Fabulous Feature Wall created by hanging framed travel art on top of a wallpapered and elevated horizontal base.

My Fabulous Gallery Style Art Wall

One Room Challenge – Week #3

Creating my fabulous gallery art wall was really just about problem solving!
I know. . . a home makeover’s finishing touches are suppose to come last. But what if I want to do the best part first? 

I’m a gown woman, I can totally eat my dessert first if I want to! 

So I did. I created the fun feature wall that I’ve been dreaming of for a full 3 years. I did it before I’ve reupholstered the sofas, before I’ve ordered the rugs, before I’ve hung the wallpaper, sanded and painted the cabinets, made the new window treatments, wired and hung the new lighting. . . . . .

Yep, before I did any of the critical things in these soon to be remodeled rooms, I ate my cake. 

I’m soooo happy! Zero guilt. Zero regret. I’m in love with the way my feature wall turned out. 

It’s one of the few projects I’ve tackled that did not have one single unanticipated hiccup. It came off exactly as I’d planned. Now that I’m feeling the effects of a “sugar rush” from the wall project, I have even more energy and excitement for tackling the next 7 weeks of remodel projects. 

Let me tell you all about why I wanted to do this art wall, what I did,  and of course, how I did it. 

The Why ~

I have a great big bare wall in my family room that no matter what I put on it, still just felt big and bare! I didn’t want to fill it up with huge pieces of art unless I actually loved the art and it meant something to me. Despite looking, I’ve never found anything that met those requirements. 

🖼️ I didn’t want a family photo wall because we already have one of those in the  home. 

🖼️ I didn’t want bookshelves because there are already built in bookshelves in the room.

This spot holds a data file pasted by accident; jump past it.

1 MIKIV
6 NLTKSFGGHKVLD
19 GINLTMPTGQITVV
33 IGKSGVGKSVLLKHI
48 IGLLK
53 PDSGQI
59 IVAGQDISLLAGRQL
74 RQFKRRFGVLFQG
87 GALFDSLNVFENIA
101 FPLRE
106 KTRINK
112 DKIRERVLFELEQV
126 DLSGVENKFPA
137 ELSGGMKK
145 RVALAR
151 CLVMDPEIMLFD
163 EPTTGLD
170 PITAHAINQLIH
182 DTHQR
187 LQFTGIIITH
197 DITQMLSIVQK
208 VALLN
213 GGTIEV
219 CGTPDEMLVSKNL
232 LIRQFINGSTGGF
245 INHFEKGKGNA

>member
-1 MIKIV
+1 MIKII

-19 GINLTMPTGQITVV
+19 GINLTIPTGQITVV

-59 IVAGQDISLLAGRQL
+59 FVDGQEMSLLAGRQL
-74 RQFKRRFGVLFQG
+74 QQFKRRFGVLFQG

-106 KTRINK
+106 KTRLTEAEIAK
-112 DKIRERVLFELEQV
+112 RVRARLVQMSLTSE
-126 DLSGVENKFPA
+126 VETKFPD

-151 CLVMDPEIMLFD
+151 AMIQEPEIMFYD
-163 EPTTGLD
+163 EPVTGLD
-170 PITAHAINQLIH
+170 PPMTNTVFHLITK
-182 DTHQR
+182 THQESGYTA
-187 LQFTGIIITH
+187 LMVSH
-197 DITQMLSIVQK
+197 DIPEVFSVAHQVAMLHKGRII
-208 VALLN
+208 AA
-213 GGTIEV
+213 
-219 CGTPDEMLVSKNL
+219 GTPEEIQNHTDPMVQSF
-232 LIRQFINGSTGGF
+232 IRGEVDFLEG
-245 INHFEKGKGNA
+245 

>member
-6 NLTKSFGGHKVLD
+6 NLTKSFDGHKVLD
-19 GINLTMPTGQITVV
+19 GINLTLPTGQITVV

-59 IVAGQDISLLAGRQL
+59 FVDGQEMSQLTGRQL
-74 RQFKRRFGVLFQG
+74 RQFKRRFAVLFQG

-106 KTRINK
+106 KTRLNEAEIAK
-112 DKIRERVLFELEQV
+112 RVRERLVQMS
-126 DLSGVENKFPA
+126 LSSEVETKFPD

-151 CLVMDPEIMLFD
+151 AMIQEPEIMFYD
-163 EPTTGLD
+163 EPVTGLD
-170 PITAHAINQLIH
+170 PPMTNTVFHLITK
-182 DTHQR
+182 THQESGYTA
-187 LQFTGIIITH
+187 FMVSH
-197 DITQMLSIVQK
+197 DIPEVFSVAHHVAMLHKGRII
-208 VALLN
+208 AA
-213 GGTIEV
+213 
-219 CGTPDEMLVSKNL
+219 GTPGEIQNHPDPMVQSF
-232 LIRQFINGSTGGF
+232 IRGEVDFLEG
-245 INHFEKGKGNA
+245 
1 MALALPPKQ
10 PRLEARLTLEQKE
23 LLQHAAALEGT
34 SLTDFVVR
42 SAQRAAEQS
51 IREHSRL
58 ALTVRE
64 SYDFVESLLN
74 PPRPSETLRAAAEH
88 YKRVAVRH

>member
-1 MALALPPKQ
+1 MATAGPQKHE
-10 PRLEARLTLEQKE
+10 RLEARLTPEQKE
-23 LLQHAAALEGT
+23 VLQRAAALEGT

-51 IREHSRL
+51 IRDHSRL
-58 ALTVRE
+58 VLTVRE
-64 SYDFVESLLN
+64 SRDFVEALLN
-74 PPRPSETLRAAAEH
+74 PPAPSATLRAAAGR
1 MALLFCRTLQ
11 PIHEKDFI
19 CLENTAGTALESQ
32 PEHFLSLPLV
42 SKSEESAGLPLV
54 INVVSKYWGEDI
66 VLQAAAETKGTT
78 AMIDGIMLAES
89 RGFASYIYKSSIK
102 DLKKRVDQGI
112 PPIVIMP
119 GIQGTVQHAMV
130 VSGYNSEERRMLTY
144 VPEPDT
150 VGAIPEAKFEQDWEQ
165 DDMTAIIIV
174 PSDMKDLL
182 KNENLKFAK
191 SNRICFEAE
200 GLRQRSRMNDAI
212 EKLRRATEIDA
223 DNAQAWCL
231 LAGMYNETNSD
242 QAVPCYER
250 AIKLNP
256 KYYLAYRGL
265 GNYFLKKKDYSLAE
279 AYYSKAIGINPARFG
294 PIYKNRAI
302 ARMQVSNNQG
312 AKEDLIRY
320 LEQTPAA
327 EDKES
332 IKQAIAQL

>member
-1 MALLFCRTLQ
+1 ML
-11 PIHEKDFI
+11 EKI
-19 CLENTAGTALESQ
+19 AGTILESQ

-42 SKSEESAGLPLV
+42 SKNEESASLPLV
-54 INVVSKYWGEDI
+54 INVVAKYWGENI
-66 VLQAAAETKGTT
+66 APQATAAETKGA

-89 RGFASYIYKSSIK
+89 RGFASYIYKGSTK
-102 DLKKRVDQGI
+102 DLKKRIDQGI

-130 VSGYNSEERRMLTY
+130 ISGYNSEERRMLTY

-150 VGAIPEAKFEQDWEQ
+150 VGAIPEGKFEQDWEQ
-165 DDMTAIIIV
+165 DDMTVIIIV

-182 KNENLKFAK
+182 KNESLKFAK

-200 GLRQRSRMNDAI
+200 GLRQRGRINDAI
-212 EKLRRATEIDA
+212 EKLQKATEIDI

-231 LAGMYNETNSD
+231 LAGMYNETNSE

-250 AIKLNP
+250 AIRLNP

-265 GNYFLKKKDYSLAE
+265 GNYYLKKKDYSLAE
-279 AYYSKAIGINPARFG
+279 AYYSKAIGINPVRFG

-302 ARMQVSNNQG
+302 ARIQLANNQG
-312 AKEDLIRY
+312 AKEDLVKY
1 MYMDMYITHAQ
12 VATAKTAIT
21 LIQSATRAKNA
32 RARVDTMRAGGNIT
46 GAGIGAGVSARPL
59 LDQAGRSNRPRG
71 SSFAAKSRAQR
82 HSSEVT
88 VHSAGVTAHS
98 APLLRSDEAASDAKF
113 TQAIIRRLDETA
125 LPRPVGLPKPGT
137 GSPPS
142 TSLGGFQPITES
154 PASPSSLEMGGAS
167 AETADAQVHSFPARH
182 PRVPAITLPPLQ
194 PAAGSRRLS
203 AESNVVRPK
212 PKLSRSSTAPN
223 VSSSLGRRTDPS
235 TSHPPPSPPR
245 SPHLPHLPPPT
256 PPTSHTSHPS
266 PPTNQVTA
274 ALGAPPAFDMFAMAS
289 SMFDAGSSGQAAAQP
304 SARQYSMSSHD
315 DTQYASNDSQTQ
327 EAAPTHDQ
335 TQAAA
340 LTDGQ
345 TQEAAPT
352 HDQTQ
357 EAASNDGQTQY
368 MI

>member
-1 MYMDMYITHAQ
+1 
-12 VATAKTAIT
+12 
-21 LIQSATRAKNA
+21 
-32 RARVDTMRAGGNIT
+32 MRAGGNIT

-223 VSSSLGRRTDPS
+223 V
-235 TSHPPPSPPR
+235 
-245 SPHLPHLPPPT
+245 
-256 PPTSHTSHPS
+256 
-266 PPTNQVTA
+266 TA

🖼️ I didn’t want to push the furniture up against the wall because the room is too big for that. If possible, I prefer my sofas to float in the center of a room. Bringing sofas and chairs in close to each other creates a much more intimate and convivial space. 

Seating that is too far apart makes it difficult to have relaxing conversations. No one wants to have to yell across the room to be heard. That’s just awkward. 

Sometimes the solution to a problem is just sitting right there, staring me in the face, literally every day. 

For whatever reason, I didn’t see it. 

Turns out my solution was hanging there on the wall of my husband’s office all along. 

The What ~

We collect vintage, or at least vintage looking, travel posters for the places we travel too. We travel a lot. So we have a lot of posters. A long, long time ago I started framing these travel posters and hanging them on an art wall in Matt’s office. They looked really amazing in there. 

Then we ran out of wall space. As we continue to visit more countries the new additions to our collection have remained rolled up in cardboard tubes, piling up in my studio closet. 

I have no idea why it took me so long to figure out that my solution to one problem was actually my solution to many problems in this room! It may have been because the framed travel art wouldn’t look good with the Great-Room as it was. I needed to get of of my box and see ALL the things not how they currently are, but as they can be.

It’s a WIN, WIN, WIN Situation

1.  Redecorating the Great-Room allows me to transform the room into a more fun and more comfy space. That’s a win! 

Read here all about why this facelift remodel is even happening in the first place. Pretty vs. Comfy